45 Paragraph 4  Smartly returning the salute in a different British palm- out style  smart: bright, shrewd, witty, clever, neat  quartermaster: 军需官 a petty officer who attends to a ship's helm, binnacle (a housing for a ship's compass and a lamp 罗经柜 ), and signals, any army officer who provides clothing and subsistence for a body of troops, a military officer in charge of provisions quarterback quarterdeck, quarterfinal quarterly

46 Paragraph 4  escort: n. a person or group of persons accompanying another to give protection or as a courtesy, the man who goes on a date with a woman, one or more people, ships, cars, or aircraft, who go or travel with someone or something as a guard or as an honour The prisoner travelled under police escort. to go with someone as an escort The queen was escorted by the directors as she toured the factory. The drunken man was escorted firmly to the door. A group of motorcyclists escorted the presidential limousine

47 Paragraph 6  Meantime Hopkins had travelled to London and Moscow in a blaze of worldwide newspaper attention  Blaze:(the sudden sharp shooting up of) a bright flame The fire burned slowly at first, but soon burst into a blaze. In a blaze of anger she shouted: "You unspeakable blackguard! How dare you!"  in a blaze of worldwide newspaper attention: His visit to London and Moscow were widely covered by newspapers all over the world  Hopkins flew to London in late July and arranged with Churchill the date and rendezvous of the conference between Roosevelt and Churchill. Then he took a British flying boat to Moscow to hold talks with Stalin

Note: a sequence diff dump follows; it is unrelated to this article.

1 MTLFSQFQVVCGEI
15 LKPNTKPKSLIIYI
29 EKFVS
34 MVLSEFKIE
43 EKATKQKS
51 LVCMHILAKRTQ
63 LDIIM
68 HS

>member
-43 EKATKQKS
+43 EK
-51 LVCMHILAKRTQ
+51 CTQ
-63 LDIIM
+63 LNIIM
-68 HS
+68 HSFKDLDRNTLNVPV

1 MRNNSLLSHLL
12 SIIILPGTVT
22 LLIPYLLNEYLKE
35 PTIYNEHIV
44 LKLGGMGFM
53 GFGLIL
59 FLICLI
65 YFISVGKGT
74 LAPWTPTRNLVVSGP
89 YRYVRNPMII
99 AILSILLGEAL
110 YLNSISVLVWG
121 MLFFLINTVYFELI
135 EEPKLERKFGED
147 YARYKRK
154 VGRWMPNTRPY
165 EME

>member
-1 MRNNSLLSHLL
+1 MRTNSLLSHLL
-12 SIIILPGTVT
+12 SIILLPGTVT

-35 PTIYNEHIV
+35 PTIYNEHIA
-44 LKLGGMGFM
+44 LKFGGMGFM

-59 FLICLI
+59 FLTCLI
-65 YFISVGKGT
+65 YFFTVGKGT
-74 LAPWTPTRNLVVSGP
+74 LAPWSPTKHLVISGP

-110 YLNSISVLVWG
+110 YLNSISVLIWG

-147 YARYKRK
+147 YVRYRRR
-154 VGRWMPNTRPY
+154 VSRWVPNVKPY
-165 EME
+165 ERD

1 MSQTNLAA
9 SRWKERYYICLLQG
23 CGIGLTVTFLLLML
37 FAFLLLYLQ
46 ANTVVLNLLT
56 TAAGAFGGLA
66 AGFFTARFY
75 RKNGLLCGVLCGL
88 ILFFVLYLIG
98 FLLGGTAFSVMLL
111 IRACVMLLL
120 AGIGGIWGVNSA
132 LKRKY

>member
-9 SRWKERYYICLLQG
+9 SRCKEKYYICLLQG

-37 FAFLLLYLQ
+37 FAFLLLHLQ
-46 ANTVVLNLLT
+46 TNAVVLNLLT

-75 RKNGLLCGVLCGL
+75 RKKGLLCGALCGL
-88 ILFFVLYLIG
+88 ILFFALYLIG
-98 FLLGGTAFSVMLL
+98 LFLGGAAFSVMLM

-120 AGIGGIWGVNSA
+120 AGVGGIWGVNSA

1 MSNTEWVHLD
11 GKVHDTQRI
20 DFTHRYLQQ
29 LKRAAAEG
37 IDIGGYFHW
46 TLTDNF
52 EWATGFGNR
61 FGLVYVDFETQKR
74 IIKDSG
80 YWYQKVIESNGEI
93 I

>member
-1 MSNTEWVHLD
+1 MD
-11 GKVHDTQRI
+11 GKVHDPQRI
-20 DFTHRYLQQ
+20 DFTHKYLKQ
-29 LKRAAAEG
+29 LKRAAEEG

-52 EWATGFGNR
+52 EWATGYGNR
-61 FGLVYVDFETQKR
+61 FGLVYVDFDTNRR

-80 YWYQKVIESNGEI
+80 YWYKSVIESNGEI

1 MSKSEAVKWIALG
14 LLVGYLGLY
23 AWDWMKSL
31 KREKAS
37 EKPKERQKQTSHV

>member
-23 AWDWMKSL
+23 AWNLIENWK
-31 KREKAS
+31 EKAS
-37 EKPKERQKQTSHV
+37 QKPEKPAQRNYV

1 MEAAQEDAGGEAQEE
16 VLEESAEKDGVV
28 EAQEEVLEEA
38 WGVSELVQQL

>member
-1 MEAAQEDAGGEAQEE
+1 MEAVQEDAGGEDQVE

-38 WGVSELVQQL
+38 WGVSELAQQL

48 Paragraph 7  Am I riding over with you? Am I to take the barge and go over to the Augsta with you?

49 Paragraph 8  Hopkins had two bags open on his bunk in a small cabin off the wardroom bunk: a narrow bed that is usu. fixed to the wall (as on a ship or train) wardroom: the space in a warship where the officers live and eat, except for the captain 军官起居室  In one he carefully placed..; in the other he threw…as they came to hand He was very careful, very meticulous about official papers but very careless about his own things. This throws light on the character of Hopkins Come to hand: to be found without one’s having to make a special search

50 Paragraph 8  A bent figure with a gray double-breasted suit flapping loosely on him  flap: to wave (sth. large and soft) or move slowly up and down or backwards and forwards, usu., making a noise The bird flapped its wings. The sails flapped in the wind  What does this sentence indicate?

51 Paragraph 9  the time of one's life: (colloquial) an experience of great pleasure for one have the time of one's life: to enjoy oneself greatly